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News

Ask the Experts - Data Management Challenges in Healthcare

BridgeHead Software : 24 November, 2010  (Special Report)
FOCUS ZONE ON DATA MANAGEMENT - Paul Buckley, Prohealthservicezone’s editor interviews Tony Cotterill, Chief Executive of BridgeHead Software, the Healthcare Storage Virtualization company - Part One
Prohealthservicezone: What is driving up the volumes of data managed in the healthcare sector? What is the scale of the challenge?

Tony Cotterill - Healthcare organisations everywhere are increasing reliance on their IT systems, and managing the influx of generated data is a huge challenge that affects not just hospitals in the UK, but around the world. The BridgeHead Software Data Management Healthcheck 2010 indicated that 69 per cent of hospitals worldwide expected their data volumes to increase this year.

The survey found that Picture Archive and Communication Systems (PACS) imaging files were the main culprits behind the healthcare data upsurge - which is understandable given that we are seeing hospitals increasing adoption of medical imaging systems in the diagnosis and treatment of patients. The issue for healthcare IT professionals is that the images created are voluminous and very high-resolution and, therefore, take up a large share of storage space.

The move towards Electronic Patient Records (EPRs) and paperless environments is another factor influencing the healthcare data upsurge. Not only are more facets of the patient record being stored electronically, but also more and more historical records and other documents (such as proof of identity) are being scanned and added to the system.

Finally, hospitals are increasingly using office administration and productivity systems including email, word processing documents and spreadsheets which, in turn, generate a substantial amount of data.

Prohealthservicezone: How much of the data that is stored is ever accessed more than once?

Tony Cotterill - The vast majority - about 80 per cent - of healthcare data is “static,” meaning that after 90 days of its creation, it is highly unlikely to be accessed or changed again. Only about 20 per cent of healthcare data is “dynamic,” or regularly accessed and changed. We know this because we offer a free utility called FileScan which healthcare organisations can run on their systems to generate detailed reports that identify and classify data according to whether it is static or dynamic. The FileScan reports often surprise the hospitals that run them they are aware they have static data, but generally don’t appreciate the quantity.

Keeping static data on primary storage can lead to low performance as well as expanded backup windows and recovery times. To counteract this, we advocate the practice of removing static data from expensive spinning disk and storing it on less costly media, be it cheaper disk, tape, optical or even the cloud.

Prohealthservicezone: What do you see as the three key data management issues currently facing hospitals?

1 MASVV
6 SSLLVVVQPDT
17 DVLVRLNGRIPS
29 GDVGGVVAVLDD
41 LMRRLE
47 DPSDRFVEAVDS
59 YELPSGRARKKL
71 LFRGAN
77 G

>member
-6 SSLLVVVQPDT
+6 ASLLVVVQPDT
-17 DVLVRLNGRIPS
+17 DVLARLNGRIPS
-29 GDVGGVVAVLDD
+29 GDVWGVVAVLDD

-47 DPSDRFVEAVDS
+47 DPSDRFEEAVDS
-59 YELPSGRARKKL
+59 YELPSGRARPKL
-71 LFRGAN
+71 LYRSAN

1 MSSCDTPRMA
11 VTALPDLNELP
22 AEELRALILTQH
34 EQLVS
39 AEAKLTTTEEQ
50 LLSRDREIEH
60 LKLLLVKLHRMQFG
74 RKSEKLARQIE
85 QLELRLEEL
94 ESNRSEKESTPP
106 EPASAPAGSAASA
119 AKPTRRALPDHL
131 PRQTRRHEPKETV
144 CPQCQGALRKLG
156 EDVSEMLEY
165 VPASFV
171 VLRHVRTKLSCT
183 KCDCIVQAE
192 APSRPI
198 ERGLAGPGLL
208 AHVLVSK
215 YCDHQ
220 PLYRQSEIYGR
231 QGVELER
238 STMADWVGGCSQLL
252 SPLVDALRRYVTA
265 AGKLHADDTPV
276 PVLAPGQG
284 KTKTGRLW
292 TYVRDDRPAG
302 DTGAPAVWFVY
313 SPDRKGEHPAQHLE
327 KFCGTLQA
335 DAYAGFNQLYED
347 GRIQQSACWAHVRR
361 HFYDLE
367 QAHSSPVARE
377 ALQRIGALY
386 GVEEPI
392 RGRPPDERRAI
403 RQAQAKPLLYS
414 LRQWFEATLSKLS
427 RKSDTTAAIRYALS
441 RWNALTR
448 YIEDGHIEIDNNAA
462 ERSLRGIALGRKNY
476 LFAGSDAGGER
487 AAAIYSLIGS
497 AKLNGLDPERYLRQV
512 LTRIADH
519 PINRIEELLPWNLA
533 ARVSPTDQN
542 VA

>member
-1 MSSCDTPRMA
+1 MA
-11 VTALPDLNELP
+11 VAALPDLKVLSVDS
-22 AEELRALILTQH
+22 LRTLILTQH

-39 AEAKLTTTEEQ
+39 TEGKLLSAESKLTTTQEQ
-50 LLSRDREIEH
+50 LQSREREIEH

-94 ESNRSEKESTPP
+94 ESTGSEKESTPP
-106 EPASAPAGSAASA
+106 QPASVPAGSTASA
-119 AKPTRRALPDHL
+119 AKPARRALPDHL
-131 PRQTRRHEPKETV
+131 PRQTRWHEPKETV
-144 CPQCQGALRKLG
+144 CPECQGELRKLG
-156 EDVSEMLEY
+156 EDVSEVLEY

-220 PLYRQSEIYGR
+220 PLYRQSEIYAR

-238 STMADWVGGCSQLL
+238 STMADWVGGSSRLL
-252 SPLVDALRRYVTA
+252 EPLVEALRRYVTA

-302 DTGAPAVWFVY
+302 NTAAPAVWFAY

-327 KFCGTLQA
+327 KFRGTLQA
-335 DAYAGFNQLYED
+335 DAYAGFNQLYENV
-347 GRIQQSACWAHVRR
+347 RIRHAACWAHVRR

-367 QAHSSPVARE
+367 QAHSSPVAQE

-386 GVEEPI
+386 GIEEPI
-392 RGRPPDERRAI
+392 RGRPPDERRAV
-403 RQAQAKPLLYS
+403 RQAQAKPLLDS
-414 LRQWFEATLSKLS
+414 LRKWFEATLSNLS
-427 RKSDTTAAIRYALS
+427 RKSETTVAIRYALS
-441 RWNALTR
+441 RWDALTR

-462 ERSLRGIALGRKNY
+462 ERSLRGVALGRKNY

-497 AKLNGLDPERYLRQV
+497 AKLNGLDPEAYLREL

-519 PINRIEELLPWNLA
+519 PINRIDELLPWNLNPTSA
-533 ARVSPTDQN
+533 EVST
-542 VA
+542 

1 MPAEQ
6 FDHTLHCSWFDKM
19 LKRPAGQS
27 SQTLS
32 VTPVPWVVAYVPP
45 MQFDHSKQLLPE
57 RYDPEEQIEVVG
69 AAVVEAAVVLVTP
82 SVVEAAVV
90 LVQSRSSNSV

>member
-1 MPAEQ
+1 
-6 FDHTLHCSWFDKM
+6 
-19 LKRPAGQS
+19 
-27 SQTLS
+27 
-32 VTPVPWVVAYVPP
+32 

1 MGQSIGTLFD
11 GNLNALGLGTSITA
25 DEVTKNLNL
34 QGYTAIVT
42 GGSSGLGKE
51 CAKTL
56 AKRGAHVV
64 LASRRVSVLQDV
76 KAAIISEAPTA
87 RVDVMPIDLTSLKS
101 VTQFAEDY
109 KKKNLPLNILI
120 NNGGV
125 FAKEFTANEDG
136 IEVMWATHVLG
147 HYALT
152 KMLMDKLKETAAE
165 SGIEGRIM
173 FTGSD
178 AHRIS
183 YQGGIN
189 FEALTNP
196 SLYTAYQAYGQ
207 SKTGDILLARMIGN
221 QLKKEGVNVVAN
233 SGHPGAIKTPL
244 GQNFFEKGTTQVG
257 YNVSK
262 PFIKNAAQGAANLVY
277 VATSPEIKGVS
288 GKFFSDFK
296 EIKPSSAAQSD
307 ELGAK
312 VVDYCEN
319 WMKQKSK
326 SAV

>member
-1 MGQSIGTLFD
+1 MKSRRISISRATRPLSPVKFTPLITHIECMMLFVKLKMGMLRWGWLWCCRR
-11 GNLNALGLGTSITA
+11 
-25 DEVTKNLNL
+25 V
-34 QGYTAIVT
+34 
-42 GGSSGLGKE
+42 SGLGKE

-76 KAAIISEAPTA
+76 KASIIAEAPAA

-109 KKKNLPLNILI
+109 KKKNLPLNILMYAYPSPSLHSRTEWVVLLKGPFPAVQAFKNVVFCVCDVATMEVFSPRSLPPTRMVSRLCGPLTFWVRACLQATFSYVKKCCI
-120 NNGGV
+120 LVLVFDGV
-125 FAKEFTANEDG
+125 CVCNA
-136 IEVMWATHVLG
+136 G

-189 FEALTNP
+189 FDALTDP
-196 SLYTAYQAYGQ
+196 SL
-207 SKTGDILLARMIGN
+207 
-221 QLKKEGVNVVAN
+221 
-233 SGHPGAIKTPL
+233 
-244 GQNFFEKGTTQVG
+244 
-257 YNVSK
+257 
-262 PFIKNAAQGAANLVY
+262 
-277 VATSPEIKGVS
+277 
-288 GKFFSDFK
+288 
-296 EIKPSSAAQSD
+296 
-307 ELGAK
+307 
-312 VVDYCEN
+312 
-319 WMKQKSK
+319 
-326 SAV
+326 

Tony Cotterill 1. There are often multiple systems from different vendors for managing various types of clinical and administrative data, both on and off hospital premises. As a result of the sheer number and complexity of healthcare systems, managing data and storage can be extremely challenging.

This already-complex environment is further complicated by vendor “lock-in”, where systems providers, in effect, have full control over the storage and management of all data generated on their systems. This is counter to what a hospital needs. The 2009 KLAS enterprise imaging report stated that hospitals wanted to manage and control their own data, yet they were increasingly unhappy to find themselves at the mercy of the vendor when it came to managing data generated on that vendor’s device (Ref 2). We especially see this frustration occurring where medical images are concerned. Vendor lock-in is a counterintuitive approach for healthcare IT professionals who have to manage, update and integrate various data types from different systems.

2. Interoperability between applications is a major data management issue currently facing hospitals (which will come as no surprise to anyone familiar with healthcare’s complicated data environment, as described above).

Let’s take medical images as an example. Different flavours and versions of PACS cannot always read and use each other’s data. A certain imaging device may say it is “DICOM conformant” but different devices adhere to the DICOM standard in different ways. Not all devices are designed to interoperate with each other. As a result, healthcare IT professionals often encounter difficulties when trying to manage data from different systems; they also encounter time-consuming problems when trying to migrate data across applications as technology needs change. What hospitals really need are fully interoperable applications that are able to read each other’s data. The solution starts with how the data is stored and in what format.

3. Finally, backup and disaster recovery is a huge data management challenge facing hospitals all over the world and once again, the complexity of the healthcare environment and the rising volume of data makes DR more complicated than in most other sectors.

Watch out in coming weeks the second instalment of Prohealthservicezone’s interview with Tony Cotterill, Chief Executive of BridgeHead Software, for more on the unique nature of healthcare disaster recovery.

Or download BridgeHead Software’s free whitepaper: Why Disaster Recovery Is Different In Healthcare

Notes

Ref 1 - BridgeHead Software Data Management Healthcheck 2010

Ref 2 - KLAS - Enterprise Imaging: A Vendor Reality Check
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